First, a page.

When I checked the weather radar this morning, I could see that last night’s storm had moved off to the east. Then, just after sunrise, green and yellow speckles began appearing around major cities. Here’s a small piece of what I saw on the Chicago Tribune‘s regional radar this morning:
Those speckles weren’t rain — they were birds! Big flocks birds took off just after sunrise, using strong southwest winds to help them on their way.
What kinds of birds were they? The radar can’t tell. To find out, I’ll watch the skies this morning, then read reports on the IBET birding e-mail list later this afternoon.
Nature Note added 8:40 p.m. on Tuesday, February 10:
We spent much of the day trying to figure out which birds we saw on weather radar this morning. The window by my computer was open all day; I took an hour walk through southwest Oak Park late this morning; I visited Columbus Park to check the goose flocks mid afternoon; and we all watched the skies while running errands later this afternoon. All we saw and heard were bird species that have been in our area all winter long.
Other birders had more luck and reported what they found on IBET and the Indiana list. Two birders reported Greater White-fronted Geese flying north in Illinois, one from the southwest corner of our county and one from the next county north. There also were reports of newly arrived Red-winged Blackbirds along the Chicago lakefront and at feeders in Chicago suburbs and Indiana. And there were reports of Canada Goose flocks moving north (the White-fronted Geese were traveling with these flocks). It’s a good bet that these geese had wintered further south.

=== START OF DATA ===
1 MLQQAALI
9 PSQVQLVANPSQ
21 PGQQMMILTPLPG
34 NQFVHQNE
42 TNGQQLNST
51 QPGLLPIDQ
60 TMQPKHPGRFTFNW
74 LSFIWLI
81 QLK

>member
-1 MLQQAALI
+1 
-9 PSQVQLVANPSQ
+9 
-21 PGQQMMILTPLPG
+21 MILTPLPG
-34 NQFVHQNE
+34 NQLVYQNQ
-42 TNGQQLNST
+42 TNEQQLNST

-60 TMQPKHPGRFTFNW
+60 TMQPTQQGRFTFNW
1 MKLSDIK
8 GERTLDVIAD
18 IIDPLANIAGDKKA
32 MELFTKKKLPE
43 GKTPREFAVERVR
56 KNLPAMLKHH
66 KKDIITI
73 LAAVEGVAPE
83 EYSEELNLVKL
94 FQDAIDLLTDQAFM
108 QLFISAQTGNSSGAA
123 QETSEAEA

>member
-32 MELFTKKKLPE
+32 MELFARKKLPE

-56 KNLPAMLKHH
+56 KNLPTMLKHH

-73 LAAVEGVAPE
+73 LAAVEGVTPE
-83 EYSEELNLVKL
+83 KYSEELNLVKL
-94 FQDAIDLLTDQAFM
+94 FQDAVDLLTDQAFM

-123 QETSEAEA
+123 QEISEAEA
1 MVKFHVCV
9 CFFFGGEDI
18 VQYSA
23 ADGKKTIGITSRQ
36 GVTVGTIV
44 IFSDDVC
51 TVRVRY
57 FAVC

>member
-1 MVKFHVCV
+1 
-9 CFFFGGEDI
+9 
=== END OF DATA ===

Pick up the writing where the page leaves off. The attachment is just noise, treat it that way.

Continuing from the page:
So, this morning’s radar speckles included geese and blackbirds. We hope to see these newly arrived species in our neighborhood over the next few days.
You can study bird migration using radar images from WeatherUnderground (the source of the Tribune‘s images) and the National Weather Service radar website. But be warned — bird flocks move when the winds are right, usually before or after fronts pass through (depending on which way birds want to go). Peak movements in the spring are often at night, before a cold front, when winds are from the south.
For a more detailed explanation of birds and radar, try the New Jersey Audubon website.
The Badbirdz – Reloaded blog also includes a primer on using weather radar to track bird migration.